I was washing my hands obsessively after I saw officer killed... but the police do help those under stress
Amid row over Chief Constable's 'dry your eyes' Tweet, ex-top cop reveals past PTSD
A former senior police officer has revealed how he washed his hands 30 times a day after suffering from post-traumatic stress disorder when a colleague died in front of him.
Alan McQuillan, a retired Assistant Chief Constable, said it is not just terrorist attacks that can leave officers mentally and psychologically scarred. He revealed he has seen officers suffer from post-traumatic stress (PTSD) after dealing with things like road traffic accidents, child abuse incidents and pornography cases.
He shared his own experience of PTSD for the first time as concerns were raised over the level of support the PSNI provides to officers suffering from the disorder.
He was defending remarks made on Twitter by the Chief Constable to an officer who raised issues about the growing pressures of the job. George Hamilton told the officer to "dry your eyes" and to stop "wallowing in self-pity".
The officer had raised concern that police were having to take on the roles of social worker, paramedic and childminder.
Speaking on BBC Radio's Nolan Show, Mr McQuillan said he believed Mr Hamilton's response had been taken out of context. "Eighty to ninety percent of the job is dealing with issues that are not related to crime. Eighty to ninety percent are the social service type calls. If police don't do it, frankly there isn't anybody who will," he stated.
Mr McQuillan continued: "I've had PTSD in the past and I've the greatest sympathy for any officer who suffers that or suffers an injury on the job.
"The reality is, in any profession you go into, whether it's the casualty department or a social worker, there are stresses and strains and you need to be mentally capable of doing the job you are doing."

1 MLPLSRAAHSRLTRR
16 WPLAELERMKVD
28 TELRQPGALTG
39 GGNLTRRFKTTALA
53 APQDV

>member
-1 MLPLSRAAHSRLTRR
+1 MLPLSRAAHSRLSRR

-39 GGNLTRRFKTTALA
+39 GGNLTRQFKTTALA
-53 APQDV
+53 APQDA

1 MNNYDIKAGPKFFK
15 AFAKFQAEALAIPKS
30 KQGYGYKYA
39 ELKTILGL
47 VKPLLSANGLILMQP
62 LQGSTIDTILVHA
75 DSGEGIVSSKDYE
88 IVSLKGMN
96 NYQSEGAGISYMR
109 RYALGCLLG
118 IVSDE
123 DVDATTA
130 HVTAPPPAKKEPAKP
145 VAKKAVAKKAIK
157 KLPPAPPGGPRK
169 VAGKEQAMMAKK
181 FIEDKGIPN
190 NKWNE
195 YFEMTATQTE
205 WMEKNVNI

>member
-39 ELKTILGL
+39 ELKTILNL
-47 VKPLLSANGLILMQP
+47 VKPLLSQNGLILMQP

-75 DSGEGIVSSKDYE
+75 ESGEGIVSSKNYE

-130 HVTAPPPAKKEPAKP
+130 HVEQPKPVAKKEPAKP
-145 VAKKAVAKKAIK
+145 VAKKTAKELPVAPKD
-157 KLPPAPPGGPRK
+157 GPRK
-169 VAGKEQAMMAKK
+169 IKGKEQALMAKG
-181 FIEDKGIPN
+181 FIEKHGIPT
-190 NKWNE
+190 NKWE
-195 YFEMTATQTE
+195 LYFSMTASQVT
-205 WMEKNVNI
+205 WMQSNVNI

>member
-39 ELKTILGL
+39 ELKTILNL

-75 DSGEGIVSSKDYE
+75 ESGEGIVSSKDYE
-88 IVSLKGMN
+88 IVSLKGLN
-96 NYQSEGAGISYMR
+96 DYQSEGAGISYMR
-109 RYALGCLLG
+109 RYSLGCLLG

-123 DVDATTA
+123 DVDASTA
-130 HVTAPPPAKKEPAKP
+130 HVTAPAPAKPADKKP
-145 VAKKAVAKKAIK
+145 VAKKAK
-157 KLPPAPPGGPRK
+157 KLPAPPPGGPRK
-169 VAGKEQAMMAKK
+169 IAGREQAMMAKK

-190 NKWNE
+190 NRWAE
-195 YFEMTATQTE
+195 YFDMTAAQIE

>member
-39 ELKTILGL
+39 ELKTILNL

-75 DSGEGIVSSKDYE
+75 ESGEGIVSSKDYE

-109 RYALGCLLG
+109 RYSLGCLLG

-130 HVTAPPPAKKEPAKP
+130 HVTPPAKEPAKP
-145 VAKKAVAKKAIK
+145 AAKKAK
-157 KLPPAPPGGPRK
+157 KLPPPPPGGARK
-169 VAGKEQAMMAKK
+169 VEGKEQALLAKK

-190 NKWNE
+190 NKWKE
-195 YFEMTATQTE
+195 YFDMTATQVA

He revealed that he had suffered from PTSD after he had been involved in an accident and "there had been a lot of blood".
"One of my officers was killed. For the next number of days I found myself washing my hands 20 or 30 times a day, because my hands had been covered in blood," he explained. "I still get flashbacks from that incident and others I dealt with over 40 or 50 years ago. The issue was this, I knew what it was, I knew it wasn't a mental health problem. The problem is when people do bottle it up."
Mr McQuillan described how he was washing his hands as often as every 10 minutes.
"It was something I was doing subconsciously - I caught myself on, thinking I've washed my hands 15 times this morning, and I knew immediately what it was. I knew it wasn't anything to be frightened of and I knew it was a perfectly normal reaction.
"I dealt with it myself because I had been almost inoculated because of the training I had and the knowledge I had," he said.
Mr McQuillan added: "I have seen police officers dealing with things like road traffic accidents and they have fought to save the life of somebody and it hasn't worked.
"Two to three years later it's still with them that they haven't managed to save that person. Even dealing with child abuse cases. It can all impact on police officers. They are all part of the life of a police officer and the organisation has a duty to support them in that, but it can't take all the risks away. I think the key issue is do the PSNI support them - in my view they do."
However, some officers have claimed they do not believe the support provided is adequate.
One officer said: "There isn't enough help out there. After the (Chief Constable's) Twitter comments officers are going to be even more reluctant to come forward. Will they be told to 'dry your eyes'? It is hard enough for people to speak about mental health issues." Earlier this year, the Police Federation of Northern Ireland became the first policing "union" in the UK to create a fighting fund to help officers suffering from PTSD.
The federation has set aside £1m for rank and file officers who are suffering from PTSD and other psychological illnesses. It includes help for those who are being targeted for terrorist attack.
The federation said PTSD, anxiety and depression were leading to an increase in the number of their members taking sick leave. Mark Lindsay, the federation's chairman in the region, said 37,674 days were lost to mental health problems last year.